Rites of passage are tricky things.
For the person going through the rite of passage, things are relatively clear. Once you do these things or reach a certain age or stage, you’ll be on the other side, starting fresh as a newly minted next-phaser. Take my son, for example. This weekend he becomes a Bar Mitzvah, which means that in the eyes of the Jewish people, he’s a man, responsible for his own actions and expected to follow laws — 613 of them to be exact.
That the Jewish people figure a kid entering the throes of puberty is at the right age to take on a boatload of responsibility is very intriguing to me. My son is the last of his friends to go through this ritual, and I always smile when I listen to the bar and bat mitzvah speeches when the kids talk about all the ways they will begin to prove that they’re ready to accept more responsibility for their own lives. These things normally include doing a better job cleaning their rooms, voluntarily doing other household chores, and being nicer to their siblings and more respectful to their parents.=
While all of those things sound so mature, so thoughtful, so… responsible, the truth is that once stated, the rite of passage truly kicks in, and the rebellion begins. Parents and little sibs suddenly become ultimate irritants, which leads the teen to spend more and more time in their bedroom, proclaiming it off-limits to everyone else. This is a good thing, since keeping their (wo)man cave clean becomes the lowest of low priority. Other household chores? If that means cleaning out the refrigerator by consuming everything in it and leaving behind empty cartons, then yes, that does happen, too. The once agreeable child is replaced by a sullen, questioning teen, guided more by friends than parents, id than intelligence.
The thing is, when someone around you, like your child, goes through a rite of passage, you join him or her in your own parallel universe version of it. Which you realize, perhaps most clearly in retrospect, is your own convoluted coming of age.
While I thought that the Bar Mitzvah service would calmly and clearly mark the profound transformation from childhood to adulthood, the truth was the tipping point came out of the blue when I driving my son to a tryout for a new team recently. I was doing my usual mothering (Read: nagging — “Remember to relax… you’re just as good as all of the other boys… don’t let any balls hit you in the face a week before your Bar Mitzvah!”) and under his breath, I heard him say, “Enough! I got it!” And then louder he said, “STOP! I GOT IT!”
That shut me up, all right. In that moment, I felt a mixture of anger, pain, and strangely enough, pride. And after I dropped him off, I suddenly realized it was official: I was a grownup.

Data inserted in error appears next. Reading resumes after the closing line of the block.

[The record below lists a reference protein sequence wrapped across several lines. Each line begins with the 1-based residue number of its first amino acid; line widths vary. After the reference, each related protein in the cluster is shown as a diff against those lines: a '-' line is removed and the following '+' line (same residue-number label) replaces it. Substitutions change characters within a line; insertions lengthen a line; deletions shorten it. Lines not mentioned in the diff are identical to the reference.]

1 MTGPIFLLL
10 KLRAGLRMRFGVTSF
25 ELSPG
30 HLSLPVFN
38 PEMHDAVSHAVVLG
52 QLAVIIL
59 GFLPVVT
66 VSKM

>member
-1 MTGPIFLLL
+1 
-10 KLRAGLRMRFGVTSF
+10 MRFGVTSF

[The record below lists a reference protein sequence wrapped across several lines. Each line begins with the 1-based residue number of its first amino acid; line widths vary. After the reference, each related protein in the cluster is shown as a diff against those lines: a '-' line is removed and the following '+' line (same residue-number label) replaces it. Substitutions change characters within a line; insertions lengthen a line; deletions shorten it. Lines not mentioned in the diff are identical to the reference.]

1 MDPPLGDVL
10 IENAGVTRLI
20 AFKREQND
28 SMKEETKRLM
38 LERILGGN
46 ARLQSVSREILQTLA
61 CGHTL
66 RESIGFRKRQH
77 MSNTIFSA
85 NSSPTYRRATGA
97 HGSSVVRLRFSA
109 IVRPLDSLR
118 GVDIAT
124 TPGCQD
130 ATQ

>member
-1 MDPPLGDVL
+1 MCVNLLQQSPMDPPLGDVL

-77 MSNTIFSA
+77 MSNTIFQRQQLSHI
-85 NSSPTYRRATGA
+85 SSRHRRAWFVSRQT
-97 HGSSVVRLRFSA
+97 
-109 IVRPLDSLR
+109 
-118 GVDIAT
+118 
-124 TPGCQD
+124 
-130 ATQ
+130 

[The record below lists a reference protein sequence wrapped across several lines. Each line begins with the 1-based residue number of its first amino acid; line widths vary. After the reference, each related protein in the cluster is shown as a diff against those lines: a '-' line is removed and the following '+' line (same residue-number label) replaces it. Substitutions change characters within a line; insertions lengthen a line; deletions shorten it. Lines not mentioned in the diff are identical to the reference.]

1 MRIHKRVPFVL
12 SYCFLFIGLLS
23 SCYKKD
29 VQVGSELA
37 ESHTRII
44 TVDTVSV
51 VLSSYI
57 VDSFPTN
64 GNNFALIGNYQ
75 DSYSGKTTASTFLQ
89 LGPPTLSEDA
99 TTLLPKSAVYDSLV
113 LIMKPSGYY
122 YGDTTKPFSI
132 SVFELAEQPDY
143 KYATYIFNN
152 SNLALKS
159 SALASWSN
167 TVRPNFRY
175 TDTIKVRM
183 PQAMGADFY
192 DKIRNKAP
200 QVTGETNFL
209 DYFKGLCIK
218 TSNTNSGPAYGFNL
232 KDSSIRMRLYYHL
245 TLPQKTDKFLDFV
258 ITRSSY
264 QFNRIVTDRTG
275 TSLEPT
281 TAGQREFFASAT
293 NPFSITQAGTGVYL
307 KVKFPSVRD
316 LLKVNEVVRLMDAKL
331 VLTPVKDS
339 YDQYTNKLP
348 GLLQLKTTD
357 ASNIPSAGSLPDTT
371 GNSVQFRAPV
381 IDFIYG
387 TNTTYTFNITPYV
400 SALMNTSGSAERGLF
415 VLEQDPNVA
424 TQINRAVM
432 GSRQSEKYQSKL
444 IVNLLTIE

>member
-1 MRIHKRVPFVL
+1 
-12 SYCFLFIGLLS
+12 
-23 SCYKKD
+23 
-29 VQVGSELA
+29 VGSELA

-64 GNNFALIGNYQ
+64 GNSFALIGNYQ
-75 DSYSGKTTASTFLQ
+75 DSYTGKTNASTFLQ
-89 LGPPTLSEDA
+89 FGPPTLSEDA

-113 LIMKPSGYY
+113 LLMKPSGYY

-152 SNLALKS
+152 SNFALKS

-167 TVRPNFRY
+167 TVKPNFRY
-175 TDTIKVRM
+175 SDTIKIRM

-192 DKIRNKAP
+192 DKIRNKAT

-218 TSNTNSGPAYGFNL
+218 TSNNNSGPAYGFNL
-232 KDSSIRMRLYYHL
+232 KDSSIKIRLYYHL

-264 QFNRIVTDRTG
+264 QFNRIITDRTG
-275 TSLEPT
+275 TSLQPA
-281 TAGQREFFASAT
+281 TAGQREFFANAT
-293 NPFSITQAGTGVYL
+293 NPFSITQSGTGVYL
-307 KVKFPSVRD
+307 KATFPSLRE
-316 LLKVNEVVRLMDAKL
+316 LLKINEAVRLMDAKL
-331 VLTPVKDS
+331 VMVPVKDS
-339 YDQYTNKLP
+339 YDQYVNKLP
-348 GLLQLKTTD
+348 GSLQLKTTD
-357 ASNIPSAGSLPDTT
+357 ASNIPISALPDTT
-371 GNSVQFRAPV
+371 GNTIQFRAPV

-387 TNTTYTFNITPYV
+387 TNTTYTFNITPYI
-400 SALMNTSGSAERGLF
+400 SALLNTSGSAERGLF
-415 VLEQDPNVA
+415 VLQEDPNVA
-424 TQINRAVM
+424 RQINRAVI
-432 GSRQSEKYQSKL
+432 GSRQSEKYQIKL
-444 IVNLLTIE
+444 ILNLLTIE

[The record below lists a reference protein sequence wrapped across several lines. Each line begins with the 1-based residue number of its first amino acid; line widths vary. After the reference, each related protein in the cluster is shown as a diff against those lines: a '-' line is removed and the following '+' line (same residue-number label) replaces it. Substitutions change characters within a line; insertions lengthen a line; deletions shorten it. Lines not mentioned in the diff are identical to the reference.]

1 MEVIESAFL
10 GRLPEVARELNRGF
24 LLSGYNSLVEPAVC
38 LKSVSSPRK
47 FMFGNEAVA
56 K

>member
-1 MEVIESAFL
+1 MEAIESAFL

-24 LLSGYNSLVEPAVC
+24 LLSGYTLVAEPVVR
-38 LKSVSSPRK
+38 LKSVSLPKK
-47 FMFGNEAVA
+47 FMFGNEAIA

Of course the signs had been hotly flashing at me for months, maybe even years. Despite that in my head I feel like I’m maybe 18, or when I need a drink, 21, there are countless ways that I can now clearly see I’ve officially become a grownup.
Have you gone through this rite of passage, too? If you’re not sure, take this brief survey:
1) Do you dye your hair, not just for kicks, but because you have to?
2) When you meet a pair of college aged kids and make a few off-color jokes about partying and your own wild ‘n crazy youth, do you hear them snickering and sense them rolling their eyes as you walk away?
3) How many layers of Spanx does it take to get everything as flat as you remember it being?
4) When you are grocery shopping and the Spandau Ballet song, “True,” starts playing, do you find yourself inadvertently tearing up in the frozen foods aisle? Conversely, when the next song comes on and it’s the Hall & Oates ditty, “I Can’t Go for That (No Can Do)” do you find yourself cabbage-patching in the deli as you wait for your sliced turkey?
5) When you get an airbrush tattoo at a Bat Mitzvah or Halloween fair, can you feel the disdain dripping from the person doing the airbrushing? And do the people you love ask you to cover it up immediately because it’s so “uncool?”
6) Have you ever pulled something out of the archives that you once loved wearing and was really cute on you, only to realize:
a) You look like a human sausage in that once blousy top.
b) Neon, when worn by you, isn’t ironic or fun — it’s just sad.
c) There aren’t enough hours in the day to shave your legs thoroughly enough to rock that mini skirt. And leaving the leg hair to cover the cellulite is equally unappealing.
d) Your kids admonish you to take off what you’re wearing because it’s totally embarrassing… to them?
e) All of the above.
7) Have you found a gray hair anywhere on your body besides your head? You know what I’m saying… eyebrows! In your eyebrows! And if your mind just went to your nether regions, and you have enough pubic hair to notice a stray gray, then you are definitely a grown-up. Kids today are much more, shall we say, insistent about personal grooming.
8) Does sleeping make you sore? Do you hear snap, crackle, and pop before you pour yourself a bowl of cereal for breakfast?
9) Speaking of sleeping, do you find yourself dozing off long before you’ve had a chance to put the kids away (as I like to call it), and up for hours before they stir? Remember when it was the other way around? No? Me neither — who can remember anything these days?
10) Do you jump for joy when your parents make you dinner or give you a ride somewhere… because it means you don’t have to lift a finger and for a few precious moments, you get to be the kid again?
If all of the above resonates with you and you don’t give a rat’s ass about what anyone else thinks, then you are officially a grownup.
Welcome to the club, my bitches.